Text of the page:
Some 18 months ago, Tom Foremski called for the death of the traditional press release. Not long after, PRs such as Todd Defren and Brian Solis thought the response should be what they called the social-media news release. Then people started arguing the toss about how social a press release can be. They are still talking about it.
Various people have come up with their own interpretations only to have Defren and Solis swing by to declare that it's a "good effort" but not a social-media news release. For them, unless it has support for comments and trackbacks, it ain't social. Like it matters.
The problem is, in the last 18 months, no-one has really taken a good look at how people use press releases of any sort. If they did that, they might stand a chance of producing something that works. Instead, they've been wiffling on about "conversation", "sharing" and "influence".
So, let's take a look at the effectiveness of so-called social media newsrooms. Defren and Solis have been quick to point to releases that did not qualify, in their eyes, for social-media brownie points. However, GM and Palm have implemented, as far as I can tell, pretty much all the recommendations they made. Both have comments and trackbacks active. They have links to del.icio.us and the like. Palm has gone with the bullet points; GM hasn't bothered. But I can't see how that makes much of a difference.
With all that social support, we should be seeing conversation erupt from the page. Surely, these sites are hotbeds of company-customer interaction that demonstrate the pent-up demand for people to talk back to press releases. But it's oh so quiet. The odd bit of poker or slots comment spam has drifted in on the wind, plus a comment or two on the company's adoption of this social stuff. Not all that much about the thing that was launched.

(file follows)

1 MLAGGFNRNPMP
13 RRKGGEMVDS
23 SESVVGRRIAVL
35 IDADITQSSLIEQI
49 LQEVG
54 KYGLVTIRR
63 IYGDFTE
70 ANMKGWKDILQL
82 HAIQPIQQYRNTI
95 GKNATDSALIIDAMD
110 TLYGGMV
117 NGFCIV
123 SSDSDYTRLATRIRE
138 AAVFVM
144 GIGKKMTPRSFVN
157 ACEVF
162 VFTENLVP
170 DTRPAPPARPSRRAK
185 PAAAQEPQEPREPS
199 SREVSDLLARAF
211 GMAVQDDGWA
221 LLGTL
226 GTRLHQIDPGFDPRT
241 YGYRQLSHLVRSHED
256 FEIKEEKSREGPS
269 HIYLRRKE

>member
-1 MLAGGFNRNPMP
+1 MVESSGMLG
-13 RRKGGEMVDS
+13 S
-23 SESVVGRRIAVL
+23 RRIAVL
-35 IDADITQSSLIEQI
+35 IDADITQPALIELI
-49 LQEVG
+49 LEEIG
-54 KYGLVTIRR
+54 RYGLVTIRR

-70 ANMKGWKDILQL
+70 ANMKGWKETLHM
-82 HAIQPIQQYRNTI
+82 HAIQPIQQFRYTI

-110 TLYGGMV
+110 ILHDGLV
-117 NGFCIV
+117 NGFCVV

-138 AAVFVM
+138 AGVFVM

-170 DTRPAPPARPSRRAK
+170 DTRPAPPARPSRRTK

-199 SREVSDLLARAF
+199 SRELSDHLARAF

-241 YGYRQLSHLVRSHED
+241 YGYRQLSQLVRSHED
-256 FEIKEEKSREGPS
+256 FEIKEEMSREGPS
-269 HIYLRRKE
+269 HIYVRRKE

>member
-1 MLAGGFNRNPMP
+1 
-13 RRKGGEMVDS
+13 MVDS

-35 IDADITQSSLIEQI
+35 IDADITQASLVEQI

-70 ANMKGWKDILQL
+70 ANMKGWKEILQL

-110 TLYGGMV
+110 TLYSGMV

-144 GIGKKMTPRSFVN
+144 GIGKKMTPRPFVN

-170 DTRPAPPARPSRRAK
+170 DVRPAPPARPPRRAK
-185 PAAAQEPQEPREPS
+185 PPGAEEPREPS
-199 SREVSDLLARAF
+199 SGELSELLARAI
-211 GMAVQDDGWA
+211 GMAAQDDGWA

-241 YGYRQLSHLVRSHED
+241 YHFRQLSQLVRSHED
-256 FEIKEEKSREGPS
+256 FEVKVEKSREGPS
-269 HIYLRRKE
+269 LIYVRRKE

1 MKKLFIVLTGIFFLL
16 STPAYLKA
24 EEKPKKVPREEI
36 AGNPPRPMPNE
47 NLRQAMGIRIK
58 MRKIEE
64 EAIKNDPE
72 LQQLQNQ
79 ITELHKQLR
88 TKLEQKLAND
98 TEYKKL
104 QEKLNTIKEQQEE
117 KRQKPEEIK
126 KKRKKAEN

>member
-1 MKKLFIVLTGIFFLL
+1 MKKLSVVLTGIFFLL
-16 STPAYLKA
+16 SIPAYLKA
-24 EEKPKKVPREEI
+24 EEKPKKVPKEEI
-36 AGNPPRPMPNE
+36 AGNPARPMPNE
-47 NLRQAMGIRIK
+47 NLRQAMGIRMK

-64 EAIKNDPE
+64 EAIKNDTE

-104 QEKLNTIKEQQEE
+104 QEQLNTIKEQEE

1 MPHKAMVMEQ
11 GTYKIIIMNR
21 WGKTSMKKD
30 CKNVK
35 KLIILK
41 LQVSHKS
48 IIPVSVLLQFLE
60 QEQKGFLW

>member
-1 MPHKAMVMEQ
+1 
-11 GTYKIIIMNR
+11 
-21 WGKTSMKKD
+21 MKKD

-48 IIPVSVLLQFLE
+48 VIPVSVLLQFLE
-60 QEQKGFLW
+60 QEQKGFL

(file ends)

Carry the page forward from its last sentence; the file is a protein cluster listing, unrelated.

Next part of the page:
Similarly, backlinks to other near-social releases reveal a lot of PR chatter about release formats but very little about the content of the releases themselves. Now consider the highly unsocial release from Apple about the launch of Leopard. No social widgets at Apple's PR site: just plan old HTML text. As Techmeme demonstrated, a lot of bloggers quite happily linked to it while they chatted away. How so? Without any of that shiny social-media news release stuff, surely it should have remained ignored. How come it worked? It gave them something to write about.
OK, that maybe wasn't an entirely fair comparison. The technology blogs take notice of Apple's every word. Palm is not in the same position. So, let's take the Centro launch. Bloggers had the option of two press releases to link as well as the phone's product page at Palm's site. As far as I can tell, they chose the latter. What gives? How could they pass on the distinctly social release and go for the comment-free product page? I guess because it made sense to them. I didn't see anybody flailing around wondering where the canned quote from some marketing veep was hidden.
Which brings the whole thing full circle. The whole social-media news release bandwagon kicked off with Foremski's complaint. It's 18 months on and a whole lot of chat later, with practically no positive effect from any of it. If I wanted an example of how parts of PR are making themselves irrelevant to the world, I'd have to hunt around for a while for a better one.